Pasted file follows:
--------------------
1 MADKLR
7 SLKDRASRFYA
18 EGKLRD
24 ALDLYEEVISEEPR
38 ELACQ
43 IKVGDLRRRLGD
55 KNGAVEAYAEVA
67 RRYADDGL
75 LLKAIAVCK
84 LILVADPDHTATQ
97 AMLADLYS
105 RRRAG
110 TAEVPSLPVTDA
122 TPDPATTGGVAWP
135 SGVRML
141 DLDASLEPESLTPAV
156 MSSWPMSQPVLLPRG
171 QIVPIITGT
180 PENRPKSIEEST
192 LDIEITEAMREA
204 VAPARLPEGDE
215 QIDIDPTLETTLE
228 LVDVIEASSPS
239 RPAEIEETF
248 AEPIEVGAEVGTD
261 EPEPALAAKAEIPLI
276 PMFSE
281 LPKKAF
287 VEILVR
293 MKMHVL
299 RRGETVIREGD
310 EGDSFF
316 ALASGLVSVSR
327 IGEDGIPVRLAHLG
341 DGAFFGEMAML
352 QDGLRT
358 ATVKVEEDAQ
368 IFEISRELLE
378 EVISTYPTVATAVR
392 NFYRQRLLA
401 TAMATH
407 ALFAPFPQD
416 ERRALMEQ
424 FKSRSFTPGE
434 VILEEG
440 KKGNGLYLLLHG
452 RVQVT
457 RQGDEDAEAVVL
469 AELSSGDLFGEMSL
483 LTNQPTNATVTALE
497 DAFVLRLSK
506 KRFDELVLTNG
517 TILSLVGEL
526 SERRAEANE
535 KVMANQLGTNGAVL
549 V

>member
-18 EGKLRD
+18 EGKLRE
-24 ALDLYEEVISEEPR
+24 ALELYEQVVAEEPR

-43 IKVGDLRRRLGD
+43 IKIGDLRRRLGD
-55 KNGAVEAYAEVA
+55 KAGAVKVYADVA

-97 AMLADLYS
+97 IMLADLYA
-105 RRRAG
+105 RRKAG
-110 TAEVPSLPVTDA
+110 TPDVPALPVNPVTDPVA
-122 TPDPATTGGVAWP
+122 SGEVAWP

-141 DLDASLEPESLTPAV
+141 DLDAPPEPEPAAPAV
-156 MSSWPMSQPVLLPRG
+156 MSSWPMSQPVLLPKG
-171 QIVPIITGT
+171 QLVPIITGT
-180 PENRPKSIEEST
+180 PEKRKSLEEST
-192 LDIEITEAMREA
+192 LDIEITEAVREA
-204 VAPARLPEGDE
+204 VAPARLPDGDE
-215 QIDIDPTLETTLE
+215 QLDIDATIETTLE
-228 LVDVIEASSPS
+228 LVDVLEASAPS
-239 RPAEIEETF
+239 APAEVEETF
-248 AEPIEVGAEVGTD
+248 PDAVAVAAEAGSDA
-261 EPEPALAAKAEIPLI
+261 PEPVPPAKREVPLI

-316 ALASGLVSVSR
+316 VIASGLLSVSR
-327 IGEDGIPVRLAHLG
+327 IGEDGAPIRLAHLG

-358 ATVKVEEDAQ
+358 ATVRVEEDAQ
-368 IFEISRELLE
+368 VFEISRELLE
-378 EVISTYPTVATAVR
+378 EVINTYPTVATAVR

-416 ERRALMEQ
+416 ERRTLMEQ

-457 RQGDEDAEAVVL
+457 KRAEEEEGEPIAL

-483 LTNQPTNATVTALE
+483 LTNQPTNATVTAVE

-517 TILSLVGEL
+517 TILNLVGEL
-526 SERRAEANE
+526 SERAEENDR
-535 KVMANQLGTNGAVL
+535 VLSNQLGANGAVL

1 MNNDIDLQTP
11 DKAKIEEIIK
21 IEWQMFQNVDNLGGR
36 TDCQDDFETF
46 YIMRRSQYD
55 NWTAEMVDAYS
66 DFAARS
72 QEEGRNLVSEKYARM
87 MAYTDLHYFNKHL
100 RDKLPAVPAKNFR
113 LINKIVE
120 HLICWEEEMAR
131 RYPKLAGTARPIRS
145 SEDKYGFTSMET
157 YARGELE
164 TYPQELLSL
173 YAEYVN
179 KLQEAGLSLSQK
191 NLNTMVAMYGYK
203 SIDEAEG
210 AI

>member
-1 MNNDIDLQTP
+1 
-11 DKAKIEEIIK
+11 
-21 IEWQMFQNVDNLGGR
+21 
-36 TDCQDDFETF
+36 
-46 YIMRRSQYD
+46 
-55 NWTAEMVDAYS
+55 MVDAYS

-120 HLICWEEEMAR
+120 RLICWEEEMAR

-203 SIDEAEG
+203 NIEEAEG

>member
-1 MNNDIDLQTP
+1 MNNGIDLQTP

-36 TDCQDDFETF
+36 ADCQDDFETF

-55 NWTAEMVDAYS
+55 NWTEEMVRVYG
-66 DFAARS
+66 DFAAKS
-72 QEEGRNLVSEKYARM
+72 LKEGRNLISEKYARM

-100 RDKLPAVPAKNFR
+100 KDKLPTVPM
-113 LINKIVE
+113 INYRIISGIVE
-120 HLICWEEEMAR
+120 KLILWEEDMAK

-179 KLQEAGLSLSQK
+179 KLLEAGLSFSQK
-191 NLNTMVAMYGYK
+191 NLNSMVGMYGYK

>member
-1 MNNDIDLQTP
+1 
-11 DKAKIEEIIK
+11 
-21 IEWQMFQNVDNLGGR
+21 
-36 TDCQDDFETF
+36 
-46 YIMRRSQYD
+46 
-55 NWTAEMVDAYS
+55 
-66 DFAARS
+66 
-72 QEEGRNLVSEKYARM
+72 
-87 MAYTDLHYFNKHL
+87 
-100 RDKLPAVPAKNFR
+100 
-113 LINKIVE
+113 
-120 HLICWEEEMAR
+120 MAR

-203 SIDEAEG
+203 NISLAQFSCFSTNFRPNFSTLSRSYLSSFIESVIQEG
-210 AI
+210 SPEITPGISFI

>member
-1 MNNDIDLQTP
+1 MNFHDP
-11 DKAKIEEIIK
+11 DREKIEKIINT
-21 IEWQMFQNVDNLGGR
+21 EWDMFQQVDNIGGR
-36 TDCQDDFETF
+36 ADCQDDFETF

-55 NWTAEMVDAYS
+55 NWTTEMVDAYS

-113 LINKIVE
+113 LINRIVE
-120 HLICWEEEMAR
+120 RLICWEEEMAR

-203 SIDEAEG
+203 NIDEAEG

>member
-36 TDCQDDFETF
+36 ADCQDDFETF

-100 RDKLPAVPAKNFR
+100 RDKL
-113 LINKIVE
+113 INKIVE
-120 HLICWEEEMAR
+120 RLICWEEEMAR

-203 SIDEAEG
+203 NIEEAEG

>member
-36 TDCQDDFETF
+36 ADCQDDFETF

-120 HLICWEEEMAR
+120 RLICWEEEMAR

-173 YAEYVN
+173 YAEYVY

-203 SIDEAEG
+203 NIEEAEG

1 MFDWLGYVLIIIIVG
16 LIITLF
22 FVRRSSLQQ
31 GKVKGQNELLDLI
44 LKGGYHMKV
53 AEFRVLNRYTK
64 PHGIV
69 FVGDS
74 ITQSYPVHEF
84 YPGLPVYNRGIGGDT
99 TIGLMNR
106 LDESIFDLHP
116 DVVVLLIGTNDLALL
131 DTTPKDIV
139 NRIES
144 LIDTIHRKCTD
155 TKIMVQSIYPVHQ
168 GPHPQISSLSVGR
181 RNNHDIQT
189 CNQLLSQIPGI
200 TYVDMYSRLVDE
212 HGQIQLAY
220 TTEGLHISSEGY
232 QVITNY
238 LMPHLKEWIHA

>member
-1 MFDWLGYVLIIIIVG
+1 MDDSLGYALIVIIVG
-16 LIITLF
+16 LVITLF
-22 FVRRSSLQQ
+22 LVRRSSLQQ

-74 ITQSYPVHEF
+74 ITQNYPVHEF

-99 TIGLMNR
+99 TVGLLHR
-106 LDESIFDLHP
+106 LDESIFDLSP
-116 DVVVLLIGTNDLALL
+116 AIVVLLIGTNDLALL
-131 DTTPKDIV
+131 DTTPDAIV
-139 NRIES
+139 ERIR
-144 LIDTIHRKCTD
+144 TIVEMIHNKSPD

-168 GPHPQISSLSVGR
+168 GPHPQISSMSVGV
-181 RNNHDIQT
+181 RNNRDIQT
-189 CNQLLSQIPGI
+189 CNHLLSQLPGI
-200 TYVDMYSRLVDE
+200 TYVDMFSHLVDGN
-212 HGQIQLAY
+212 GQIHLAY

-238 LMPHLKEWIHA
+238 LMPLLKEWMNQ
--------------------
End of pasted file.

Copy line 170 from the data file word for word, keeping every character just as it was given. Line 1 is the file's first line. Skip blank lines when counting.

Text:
+113 INYRIISGIVE